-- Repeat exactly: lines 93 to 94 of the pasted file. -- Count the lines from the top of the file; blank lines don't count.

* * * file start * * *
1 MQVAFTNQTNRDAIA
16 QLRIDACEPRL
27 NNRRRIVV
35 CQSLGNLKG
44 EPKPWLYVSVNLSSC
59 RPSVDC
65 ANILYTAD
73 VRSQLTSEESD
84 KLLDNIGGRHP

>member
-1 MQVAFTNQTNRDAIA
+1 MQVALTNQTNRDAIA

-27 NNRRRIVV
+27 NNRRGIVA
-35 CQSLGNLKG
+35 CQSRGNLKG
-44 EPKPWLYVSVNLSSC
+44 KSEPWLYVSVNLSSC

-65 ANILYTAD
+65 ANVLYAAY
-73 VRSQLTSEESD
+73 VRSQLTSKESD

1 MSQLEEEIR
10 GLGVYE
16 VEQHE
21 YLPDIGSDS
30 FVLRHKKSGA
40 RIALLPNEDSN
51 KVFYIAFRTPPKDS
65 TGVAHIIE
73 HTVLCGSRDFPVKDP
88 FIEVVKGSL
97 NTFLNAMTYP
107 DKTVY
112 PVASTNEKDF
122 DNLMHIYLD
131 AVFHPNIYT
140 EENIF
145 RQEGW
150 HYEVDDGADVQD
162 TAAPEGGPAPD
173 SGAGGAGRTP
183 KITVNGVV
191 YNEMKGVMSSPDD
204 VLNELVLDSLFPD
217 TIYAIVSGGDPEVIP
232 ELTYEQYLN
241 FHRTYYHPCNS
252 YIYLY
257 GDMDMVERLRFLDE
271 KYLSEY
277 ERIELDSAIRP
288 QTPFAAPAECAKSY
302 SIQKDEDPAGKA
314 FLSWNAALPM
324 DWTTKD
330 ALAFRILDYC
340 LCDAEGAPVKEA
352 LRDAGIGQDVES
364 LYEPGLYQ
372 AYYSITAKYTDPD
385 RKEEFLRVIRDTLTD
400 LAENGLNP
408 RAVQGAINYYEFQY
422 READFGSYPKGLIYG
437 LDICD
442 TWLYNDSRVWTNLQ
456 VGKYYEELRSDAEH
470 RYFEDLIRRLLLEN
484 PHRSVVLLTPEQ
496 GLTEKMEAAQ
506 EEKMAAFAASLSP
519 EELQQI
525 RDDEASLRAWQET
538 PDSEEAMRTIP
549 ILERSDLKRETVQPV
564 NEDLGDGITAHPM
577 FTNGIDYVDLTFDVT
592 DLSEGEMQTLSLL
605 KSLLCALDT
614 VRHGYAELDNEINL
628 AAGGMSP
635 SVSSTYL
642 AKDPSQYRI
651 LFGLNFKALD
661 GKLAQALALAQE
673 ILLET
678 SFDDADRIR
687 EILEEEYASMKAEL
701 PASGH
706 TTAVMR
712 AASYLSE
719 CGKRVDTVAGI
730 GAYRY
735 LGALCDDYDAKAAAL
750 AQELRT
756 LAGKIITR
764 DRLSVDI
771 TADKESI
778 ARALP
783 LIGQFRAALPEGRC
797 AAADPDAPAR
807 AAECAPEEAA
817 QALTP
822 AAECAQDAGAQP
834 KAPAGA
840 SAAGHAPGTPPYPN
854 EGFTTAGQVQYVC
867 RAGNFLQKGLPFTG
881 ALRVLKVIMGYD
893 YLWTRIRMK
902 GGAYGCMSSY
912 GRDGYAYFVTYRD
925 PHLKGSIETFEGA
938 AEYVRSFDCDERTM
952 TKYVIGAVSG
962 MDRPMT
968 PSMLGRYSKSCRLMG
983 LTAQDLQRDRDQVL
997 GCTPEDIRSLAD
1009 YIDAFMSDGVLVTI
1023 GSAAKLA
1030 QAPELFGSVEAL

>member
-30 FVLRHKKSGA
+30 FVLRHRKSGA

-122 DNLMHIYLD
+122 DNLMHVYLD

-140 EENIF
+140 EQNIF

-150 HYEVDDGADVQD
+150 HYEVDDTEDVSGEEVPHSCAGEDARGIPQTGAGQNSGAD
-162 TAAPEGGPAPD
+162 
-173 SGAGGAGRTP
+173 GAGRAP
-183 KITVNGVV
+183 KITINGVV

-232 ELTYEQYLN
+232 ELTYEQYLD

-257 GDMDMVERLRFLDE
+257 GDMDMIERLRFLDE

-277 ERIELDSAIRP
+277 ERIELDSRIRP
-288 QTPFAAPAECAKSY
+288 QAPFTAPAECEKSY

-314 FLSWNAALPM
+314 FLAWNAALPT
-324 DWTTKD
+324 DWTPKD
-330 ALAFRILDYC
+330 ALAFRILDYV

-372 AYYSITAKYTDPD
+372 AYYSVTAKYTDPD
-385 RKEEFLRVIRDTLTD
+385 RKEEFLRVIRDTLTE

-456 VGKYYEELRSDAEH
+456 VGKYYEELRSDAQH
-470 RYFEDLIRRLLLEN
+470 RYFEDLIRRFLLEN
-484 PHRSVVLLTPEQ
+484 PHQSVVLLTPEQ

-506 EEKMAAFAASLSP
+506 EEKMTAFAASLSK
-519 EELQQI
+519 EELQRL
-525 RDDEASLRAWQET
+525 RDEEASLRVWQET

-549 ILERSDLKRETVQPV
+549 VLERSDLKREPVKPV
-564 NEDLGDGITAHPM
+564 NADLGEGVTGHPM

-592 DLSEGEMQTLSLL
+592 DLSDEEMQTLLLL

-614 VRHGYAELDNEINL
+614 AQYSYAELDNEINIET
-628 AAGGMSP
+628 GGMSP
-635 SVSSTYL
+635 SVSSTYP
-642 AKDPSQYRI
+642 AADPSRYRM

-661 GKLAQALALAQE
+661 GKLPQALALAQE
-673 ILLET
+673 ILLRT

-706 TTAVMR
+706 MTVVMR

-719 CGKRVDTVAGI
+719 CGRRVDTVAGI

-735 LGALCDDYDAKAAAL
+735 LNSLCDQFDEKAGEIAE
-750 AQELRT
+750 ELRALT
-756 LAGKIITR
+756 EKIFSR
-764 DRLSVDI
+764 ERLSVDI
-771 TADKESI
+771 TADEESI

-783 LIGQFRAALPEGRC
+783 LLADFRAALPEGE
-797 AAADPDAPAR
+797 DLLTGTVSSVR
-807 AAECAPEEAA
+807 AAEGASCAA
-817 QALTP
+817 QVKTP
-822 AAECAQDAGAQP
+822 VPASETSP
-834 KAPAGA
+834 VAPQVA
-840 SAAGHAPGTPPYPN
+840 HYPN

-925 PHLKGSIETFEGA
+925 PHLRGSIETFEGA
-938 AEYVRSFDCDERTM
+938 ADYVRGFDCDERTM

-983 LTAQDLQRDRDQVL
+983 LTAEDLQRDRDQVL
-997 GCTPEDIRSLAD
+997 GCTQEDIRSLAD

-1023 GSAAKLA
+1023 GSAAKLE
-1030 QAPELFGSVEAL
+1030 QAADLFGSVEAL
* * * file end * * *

719 CGKRVDTVAGI
730 GAYRY